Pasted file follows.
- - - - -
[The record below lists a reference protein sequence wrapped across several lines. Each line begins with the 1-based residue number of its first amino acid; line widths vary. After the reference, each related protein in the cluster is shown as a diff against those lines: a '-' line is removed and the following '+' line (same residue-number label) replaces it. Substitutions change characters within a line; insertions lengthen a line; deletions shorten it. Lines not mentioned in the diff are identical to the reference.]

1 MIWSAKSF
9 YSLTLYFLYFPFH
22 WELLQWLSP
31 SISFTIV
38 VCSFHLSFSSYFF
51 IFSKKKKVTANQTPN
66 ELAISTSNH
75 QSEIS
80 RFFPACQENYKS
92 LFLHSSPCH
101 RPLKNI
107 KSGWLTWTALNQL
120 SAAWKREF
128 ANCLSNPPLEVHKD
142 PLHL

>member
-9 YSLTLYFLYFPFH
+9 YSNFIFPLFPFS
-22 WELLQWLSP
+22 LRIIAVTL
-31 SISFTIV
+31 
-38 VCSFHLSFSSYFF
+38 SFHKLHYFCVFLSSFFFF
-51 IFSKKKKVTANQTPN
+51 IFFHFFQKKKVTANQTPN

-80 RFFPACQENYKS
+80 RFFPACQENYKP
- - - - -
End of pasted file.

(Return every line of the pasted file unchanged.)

[The record below lists a reference protein sequence wrapped across several lines. Each line begins with the 1-based residue number of its first amino acid; line widths vary. After the reference, each related protein in the cluster is shown as a diff against those lines: a '-' line is removed and the following '+' line (same residue-number label) replaces it. Substitutions change characters within a line; insertions lengthen a line; deletions shorten it. Lines not mentioned in the diff are identical to the reference.]

1 MIWSAKSF
9 YSLTLYFLYFPFH
22 WELLQWLSP
31 SISFTIV
38 VCSFHLSFSSYFF
51 IFSKKKKVTANQTPN
66 ELAISTSNH
75 QSEIS
80 RFFPACQENYKS
92 LFLHSSPCH
101 RPLKNI
107 KSGWLTWTALNQL
120 SAAWKREF
128 ANCLSNPPLEVHKD
142 PLHL

>member
-9 YSLTLYFLYFPFH
+9 YSNFIFPLFPFS
-22 WELLQWLSP
+22 LRIIAVTL
-31 SISFTIV
+31 
-38 VCSFHLSFSSYFF
+38 SFHKLHYFCVFLSSFFFF
-51 IFSKKKKVTANQTPN
+51 IFFHFFQKKKVTANQTPN

-80 RFFPACQENYKS
+80 RFFPACQENYKP